Dress Warmly. Before you start creating your wintry masterpiece, make sure youíve put on a few layers of clothing! Stay warm and dry with a good winter coat, snow pants and a hat. Your hands are going to be doing a lot of the work out there so waterproof rubber gloves should be worn. Keep a backup pair of gloves handy. Avoid ski gloves: they can leak colour onto your sculpture and can easily get soaked and freeze. And since youíll be working on your creation from top to bottom, wearing knee pads is a good idea to keep you comfortable while you build and carve your sculpture.
Protect yourself from the sun. Donít put sunscreen away just yet. Even though itís cold outside, itís impossible to totally avoid the sunís ultraviolet rays. The snow reflects up to 80 per cent of the sunís rays, which could cause sunburns.
Choose a safe location. Snow sculpting involves a lot of climbing around and handling tools such as shovels. Do not start building close to the street or in the way of a sidewalk or driveway.
Have a plan. Do some sketches or drawings before you start. No matter how elaborate or simple the plan is Ė it will help you stay on track.
Move or ďstir upĒ the snow. This can be done with a snow blower or by simply shovelling the snow into a mound. The movement heats up the snow and removes excess ice chunks. This will make your main artistic ingredient much more malleable.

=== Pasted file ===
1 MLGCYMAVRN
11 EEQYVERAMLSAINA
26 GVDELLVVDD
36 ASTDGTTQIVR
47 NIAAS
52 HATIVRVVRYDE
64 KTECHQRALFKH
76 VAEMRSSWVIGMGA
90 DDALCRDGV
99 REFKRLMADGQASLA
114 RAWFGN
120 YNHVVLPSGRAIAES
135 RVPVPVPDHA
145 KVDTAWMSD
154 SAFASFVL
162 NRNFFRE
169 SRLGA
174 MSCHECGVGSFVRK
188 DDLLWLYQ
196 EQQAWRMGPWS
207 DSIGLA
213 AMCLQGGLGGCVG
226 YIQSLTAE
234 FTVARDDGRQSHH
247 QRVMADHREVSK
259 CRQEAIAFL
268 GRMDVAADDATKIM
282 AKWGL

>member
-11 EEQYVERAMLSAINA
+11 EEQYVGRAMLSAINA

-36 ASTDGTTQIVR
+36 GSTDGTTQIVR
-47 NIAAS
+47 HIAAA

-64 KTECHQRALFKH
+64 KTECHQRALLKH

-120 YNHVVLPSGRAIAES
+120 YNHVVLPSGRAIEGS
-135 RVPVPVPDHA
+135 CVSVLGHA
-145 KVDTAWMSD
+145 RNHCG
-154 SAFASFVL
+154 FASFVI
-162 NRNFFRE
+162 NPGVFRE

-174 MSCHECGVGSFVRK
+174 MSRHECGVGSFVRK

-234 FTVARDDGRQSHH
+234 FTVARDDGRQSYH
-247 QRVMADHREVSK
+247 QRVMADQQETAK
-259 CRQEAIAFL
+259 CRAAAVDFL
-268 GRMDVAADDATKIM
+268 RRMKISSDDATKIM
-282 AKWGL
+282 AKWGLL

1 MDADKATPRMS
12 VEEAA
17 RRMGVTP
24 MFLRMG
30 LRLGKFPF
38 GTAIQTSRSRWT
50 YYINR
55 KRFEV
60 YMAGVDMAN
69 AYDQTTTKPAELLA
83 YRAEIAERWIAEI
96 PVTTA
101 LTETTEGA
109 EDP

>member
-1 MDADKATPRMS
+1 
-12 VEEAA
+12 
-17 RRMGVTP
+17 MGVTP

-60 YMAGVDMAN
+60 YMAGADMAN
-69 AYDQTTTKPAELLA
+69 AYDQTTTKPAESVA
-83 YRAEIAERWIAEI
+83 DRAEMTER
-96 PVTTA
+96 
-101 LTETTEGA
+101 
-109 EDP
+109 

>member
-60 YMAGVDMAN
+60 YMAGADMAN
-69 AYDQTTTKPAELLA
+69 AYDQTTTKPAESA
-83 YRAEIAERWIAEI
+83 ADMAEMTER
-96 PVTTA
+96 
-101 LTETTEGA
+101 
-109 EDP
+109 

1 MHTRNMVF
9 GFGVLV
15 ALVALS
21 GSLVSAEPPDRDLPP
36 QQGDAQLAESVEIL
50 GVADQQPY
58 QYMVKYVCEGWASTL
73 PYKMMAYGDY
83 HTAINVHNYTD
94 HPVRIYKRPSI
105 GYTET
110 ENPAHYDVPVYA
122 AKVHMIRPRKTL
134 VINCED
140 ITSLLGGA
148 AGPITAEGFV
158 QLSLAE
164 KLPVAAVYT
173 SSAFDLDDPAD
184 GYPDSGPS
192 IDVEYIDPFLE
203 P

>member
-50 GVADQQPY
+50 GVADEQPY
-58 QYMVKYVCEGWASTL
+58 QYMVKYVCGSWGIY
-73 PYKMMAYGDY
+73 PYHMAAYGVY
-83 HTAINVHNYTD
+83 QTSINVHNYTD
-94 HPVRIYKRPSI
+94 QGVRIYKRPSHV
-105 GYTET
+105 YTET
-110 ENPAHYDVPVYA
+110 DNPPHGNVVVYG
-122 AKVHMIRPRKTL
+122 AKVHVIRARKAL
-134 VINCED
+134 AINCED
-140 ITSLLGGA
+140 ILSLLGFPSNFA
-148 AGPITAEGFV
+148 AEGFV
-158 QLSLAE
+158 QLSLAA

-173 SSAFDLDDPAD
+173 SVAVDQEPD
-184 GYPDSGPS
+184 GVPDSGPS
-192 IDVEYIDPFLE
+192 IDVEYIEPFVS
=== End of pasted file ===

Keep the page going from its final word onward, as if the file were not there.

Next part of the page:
Create a strong foundation. Your hands are your best tools for this part. Pack each layer of snow down hard before adding more. A strong base will keep your design from collapsing!
Use slushy snow as ďglueĒ for your sculpture. To build up parts of your sculpture, add small amounts of cold water to cold, hard snow until it easily clumps together in your hands. Wet slush can also attach additions to your sculpture. Instead of dumping water right onto the snow, try putting some warm water into a spray bottle and spritzing the snow.
Carve your sculpture from top to bottom. Once the main shape of the sculpture is completed, itís time to start carving! By carving from top to bottom, the more fragile parts are taken care of as your progress to the foundation of the sculpture. Some neat tools that can create interesting designs include: garbage can lids, milk cartons, and any other container or mould that can be used to shape the snow.
Add colour to your creation. If you want to add colour to your snow sculpture, just mix food colouring with water and pour it on. It takes a lot of water to add a good coat of colour, so be generous. Food colouring might stain your mittens, but itís better for the environment than paint. Another environmentally friendly option is to use coloured floodlights instead of chemicals to colour your sculpture. But remember that adding colour to the white snow will make it melt faster Ė and darker colours will absorb more light and convert it into heat.
Use your imagination and have fun! Take advantage of this great outdoor activity. Try out a few different sculpture ideas and see what they turn into. Snow sculpting is a great social event. A group can create a sculpture together and, since itís an outdoor activity, an audience can watch as you work. The lifetime of snow art is short, only lasting a few hours or days. So enjoy it while you can.